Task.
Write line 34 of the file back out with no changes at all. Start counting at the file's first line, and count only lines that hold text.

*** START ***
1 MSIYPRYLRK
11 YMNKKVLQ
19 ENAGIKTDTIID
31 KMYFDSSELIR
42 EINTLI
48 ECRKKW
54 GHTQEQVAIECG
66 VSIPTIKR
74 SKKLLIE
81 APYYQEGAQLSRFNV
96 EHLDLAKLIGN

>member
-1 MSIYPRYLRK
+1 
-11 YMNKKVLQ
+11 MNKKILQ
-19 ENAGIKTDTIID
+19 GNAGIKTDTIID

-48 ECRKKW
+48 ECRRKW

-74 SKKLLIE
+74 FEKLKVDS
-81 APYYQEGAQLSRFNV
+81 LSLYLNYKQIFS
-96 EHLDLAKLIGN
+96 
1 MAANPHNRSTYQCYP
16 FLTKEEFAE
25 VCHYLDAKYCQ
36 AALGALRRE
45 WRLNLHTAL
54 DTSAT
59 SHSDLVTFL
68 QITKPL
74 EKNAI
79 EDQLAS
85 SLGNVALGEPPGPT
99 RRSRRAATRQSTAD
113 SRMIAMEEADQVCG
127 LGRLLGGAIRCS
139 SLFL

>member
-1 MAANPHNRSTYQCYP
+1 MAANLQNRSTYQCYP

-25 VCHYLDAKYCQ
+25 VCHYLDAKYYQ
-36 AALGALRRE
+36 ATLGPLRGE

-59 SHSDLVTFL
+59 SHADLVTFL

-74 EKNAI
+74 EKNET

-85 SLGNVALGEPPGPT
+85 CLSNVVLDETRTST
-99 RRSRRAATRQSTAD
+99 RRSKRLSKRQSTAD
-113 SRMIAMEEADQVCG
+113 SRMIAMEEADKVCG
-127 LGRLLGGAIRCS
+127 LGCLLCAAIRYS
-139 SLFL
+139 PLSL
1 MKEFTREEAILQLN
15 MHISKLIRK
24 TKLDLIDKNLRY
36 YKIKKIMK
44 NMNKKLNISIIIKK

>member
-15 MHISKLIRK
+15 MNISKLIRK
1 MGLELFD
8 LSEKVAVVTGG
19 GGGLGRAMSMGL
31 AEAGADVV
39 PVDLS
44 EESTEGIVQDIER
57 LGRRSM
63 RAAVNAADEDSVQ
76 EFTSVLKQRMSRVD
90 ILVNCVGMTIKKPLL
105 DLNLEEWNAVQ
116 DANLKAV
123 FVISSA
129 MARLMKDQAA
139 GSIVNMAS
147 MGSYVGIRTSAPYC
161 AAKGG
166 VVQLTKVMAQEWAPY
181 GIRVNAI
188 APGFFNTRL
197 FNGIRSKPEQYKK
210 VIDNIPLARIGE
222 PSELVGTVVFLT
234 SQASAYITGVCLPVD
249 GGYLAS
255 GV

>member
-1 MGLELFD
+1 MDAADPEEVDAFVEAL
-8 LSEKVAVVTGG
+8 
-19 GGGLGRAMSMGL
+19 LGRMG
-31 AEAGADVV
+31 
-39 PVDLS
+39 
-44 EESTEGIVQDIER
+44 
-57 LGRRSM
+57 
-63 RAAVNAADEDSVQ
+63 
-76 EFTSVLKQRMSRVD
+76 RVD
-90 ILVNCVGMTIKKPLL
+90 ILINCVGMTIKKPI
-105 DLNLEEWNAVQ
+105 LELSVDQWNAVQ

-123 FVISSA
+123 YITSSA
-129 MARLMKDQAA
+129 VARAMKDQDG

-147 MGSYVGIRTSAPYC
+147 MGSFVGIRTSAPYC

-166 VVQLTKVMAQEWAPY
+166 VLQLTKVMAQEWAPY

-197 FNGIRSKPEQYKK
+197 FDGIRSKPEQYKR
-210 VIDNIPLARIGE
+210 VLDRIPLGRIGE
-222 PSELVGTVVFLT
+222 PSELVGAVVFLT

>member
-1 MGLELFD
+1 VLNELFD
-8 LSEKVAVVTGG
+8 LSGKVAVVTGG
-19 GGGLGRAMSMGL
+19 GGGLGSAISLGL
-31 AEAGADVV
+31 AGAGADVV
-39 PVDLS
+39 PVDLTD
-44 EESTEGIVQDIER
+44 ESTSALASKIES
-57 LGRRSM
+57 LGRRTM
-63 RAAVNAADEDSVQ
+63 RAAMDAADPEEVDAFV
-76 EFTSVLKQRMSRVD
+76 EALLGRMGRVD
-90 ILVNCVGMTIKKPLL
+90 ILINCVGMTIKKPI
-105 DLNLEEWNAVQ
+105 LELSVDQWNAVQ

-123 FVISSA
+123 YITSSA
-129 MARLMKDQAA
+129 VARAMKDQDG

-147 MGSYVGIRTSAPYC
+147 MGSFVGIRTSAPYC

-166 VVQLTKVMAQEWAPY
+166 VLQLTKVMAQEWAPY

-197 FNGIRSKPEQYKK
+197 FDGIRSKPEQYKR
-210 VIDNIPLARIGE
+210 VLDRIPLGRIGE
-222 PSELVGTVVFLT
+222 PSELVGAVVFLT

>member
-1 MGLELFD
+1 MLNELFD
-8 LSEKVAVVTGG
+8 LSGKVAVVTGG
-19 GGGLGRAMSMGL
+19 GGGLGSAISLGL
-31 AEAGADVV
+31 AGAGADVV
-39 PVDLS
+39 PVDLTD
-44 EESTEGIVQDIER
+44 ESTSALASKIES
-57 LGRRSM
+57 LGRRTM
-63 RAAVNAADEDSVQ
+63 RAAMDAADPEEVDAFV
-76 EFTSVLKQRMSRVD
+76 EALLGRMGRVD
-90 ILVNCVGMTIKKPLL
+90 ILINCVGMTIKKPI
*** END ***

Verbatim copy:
68 QITKPL